Census migration data offers warning sign to Biden's big government vision
High-tax, heavy-regulation states lost population to states with leaner government footprint, apportionment data shows.
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Ronald Reagan declared four decades ago this year that government was not the solution, it was the problem. But President Joe Biden's first speech before Congress is certain to take the opposite theme, doubling down on the notion that what America needs most right now is a bigger government where higher taxes, more regulation and more spending yield a brighter future.
"It's a once-in-a generation investment in America," Biden boasted recently in explaining his big-government bet to cure America's ills by raising taxes on companies and the wealthy and regulating the way to a more vibrant country.
As he sets his political course with Wednesday night's congressional speech, there are warning signs about the proposed journey inside the political apportionment data that his Census Bureau released Monday. The headline in that census data for most media was that several blue states lost congressional seats to red or purple states.
But inside those demographics was a stark pattern showing that Americans voted in the last decade against high-tax, indebted, aggressive regulatory states with their moving trucks. They fled the likes of California, New York and Illinois — and their historically high taxes and vast regulatory bureaucracies — for the greener pastures of Republican states in the South and Mountain West, where lower taxes, less regulation and more jobs were the draw.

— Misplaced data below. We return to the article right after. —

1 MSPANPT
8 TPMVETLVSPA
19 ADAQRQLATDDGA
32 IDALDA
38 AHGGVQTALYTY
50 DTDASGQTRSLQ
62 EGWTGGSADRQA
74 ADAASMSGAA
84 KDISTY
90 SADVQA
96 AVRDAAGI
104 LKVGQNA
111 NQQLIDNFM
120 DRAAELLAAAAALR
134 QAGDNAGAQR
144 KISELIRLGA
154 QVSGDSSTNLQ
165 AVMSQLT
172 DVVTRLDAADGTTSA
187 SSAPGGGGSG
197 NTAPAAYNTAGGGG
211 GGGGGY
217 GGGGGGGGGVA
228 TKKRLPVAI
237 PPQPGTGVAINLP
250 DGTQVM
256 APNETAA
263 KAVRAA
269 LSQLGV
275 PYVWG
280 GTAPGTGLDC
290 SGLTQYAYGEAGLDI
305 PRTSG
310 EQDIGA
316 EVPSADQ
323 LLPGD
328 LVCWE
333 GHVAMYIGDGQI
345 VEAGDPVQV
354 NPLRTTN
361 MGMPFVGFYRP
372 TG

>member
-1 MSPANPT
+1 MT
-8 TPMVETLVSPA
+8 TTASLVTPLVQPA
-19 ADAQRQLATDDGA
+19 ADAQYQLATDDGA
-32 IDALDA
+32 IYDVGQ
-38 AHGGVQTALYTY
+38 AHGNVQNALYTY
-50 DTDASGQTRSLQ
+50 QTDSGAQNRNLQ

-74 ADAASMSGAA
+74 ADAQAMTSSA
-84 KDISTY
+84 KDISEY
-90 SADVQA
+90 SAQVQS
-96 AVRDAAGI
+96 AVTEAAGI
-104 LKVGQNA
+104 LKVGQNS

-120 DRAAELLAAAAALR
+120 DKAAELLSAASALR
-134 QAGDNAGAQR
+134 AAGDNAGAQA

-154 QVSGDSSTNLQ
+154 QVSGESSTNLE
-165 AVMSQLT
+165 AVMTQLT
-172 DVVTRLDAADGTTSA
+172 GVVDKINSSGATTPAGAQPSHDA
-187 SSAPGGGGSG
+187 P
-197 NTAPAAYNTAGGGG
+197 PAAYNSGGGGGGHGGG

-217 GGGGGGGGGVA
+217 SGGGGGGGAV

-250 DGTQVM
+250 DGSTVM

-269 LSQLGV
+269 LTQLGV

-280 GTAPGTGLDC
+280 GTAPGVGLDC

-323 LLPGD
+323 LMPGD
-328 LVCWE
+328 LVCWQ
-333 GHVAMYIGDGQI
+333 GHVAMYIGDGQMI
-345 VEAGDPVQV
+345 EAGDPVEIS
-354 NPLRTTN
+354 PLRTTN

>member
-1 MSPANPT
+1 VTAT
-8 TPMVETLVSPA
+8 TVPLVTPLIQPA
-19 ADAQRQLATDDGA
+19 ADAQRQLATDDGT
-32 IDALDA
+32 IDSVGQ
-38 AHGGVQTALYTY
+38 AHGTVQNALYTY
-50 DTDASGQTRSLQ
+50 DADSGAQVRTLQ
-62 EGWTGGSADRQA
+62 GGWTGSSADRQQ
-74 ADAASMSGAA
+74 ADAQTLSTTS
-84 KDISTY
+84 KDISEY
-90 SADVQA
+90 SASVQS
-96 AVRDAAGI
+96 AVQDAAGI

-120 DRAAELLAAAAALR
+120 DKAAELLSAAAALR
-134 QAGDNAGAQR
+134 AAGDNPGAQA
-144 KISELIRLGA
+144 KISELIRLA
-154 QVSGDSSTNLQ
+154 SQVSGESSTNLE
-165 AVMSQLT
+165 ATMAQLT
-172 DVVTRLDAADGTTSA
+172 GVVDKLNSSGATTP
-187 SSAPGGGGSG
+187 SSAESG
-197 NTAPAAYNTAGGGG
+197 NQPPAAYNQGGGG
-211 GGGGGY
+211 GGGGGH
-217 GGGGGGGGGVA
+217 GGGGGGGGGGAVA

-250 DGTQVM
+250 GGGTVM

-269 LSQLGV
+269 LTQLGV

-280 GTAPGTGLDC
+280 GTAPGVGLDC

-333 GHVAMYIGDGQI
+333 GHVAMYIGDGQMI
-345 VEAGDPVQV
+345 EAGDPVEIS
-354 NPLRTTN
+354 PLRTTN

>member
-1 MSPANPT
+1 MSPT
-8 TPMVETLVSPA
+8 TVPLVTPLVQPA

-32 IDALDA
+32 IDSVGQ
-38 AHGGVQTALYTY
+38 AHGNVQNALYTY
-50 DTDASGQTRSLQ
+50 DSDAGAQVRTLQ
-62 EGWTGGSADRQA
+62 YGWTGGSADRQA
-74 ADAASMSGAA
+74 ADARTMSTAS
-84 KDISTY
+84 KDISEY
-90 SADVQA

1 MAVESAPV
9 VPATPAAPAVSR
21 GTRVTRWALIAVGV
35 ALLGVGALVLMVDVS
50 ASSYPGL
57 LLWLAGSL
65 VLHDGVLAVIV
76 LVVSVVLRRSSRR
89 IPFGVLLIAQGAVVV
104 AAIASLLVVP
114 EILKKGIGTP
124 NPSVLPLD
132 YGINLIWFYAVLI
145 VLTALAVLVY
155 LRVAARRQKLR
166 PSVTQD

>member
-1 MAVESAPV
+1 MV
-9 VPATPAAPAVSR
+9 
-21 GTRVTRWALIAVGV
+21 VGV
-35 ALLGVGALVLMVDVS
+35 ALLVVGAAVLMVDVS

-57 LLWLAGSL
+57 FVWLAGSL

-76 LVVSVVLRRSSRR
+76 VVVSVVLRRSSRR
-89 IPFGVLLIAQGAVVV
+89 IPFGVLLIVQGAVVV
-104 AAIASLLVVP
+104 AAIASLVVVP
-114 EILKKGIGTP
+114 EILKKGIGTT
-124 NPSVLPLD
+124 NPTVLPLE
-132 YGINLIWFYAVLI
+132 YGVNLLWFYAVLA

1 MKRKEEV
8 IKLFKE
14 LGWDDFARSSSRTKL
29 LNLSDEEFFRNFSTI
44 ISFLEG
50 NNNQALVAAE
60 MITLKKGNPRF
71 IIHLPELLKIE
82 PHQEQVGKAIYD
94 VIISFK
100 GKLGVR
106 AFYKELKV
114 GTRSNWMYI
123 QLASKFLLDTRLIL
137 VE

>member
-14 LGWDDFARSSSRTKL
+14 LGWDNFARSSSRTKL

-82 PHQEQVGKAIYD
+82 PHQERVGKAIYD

It was the first time that California lost a congressional seat, the result of 2.4 million net defectors over the last two decades. When Reagan delivered his famous line in the 1980s, California was a migration magnet, home to Hollywood, aerospace giants and eventually Silicon Valley.
Today, iconic companies like Hewlett Packard Enterprise Co., Oracle Corp. Palantir Technologies Inc., Charles Schwab Corp. and McKesson Corp. are departing the Golden State for more business-friendly states. Elon Musk, one of the icons of today's technology revolutions with his portfolio of cutting-edge companies from SpaceX to Tesla, personally fled from California to Texas with a warning.
"If a team is winning for too long, they tend to get complacent," Musk said recently. "California has been winning for a long time, and I think they're taking it for granted."
Some believe the state's complacency is rooted in a willingness to let taxes and regulation keep creeping up until businesses and families find the burden worth fleeing.
Patrick Gleason, the vice president of state affairs at the anti-tax group Americans for Tax Reform, analyzed the migration pattern by tax burdens. He found that the average top personal income tax rate for the seven states that lost seats in Congress was 6.5%, or 46% greater than the 4.45% average top income tax rate for the six states that picked up seats.
"It may give some congressional Democrats pause that Census Bureau figures show Americans are voting with their feet in favor of the very policies that the White House and congressional Democrats seek to block," Gleason wrote Tuesday in a opinion piece at Forbes magazine.
Sen. Marsha Blackburn (R-Tenn.) whose low-tax, pro-business home state was one of the fastest-growing over the last decade with an 8.9% population increase, said the new Census Bureau data should be a wakeup call to big-government politicians everywhere.
"Right now, the people are … voting, they're moving out of these blue states and moving into purple, or red states and getting away from high taxes and lockdowns and restrictions and trying to have a more normal life," she told Just the News on Tuesday. "And the Democrats, I think, are about to hit the panic button."
Not Biden, who has built his presidency on the belief a big government can deliver big and will reaffirm that message with his speech Wednesday night.
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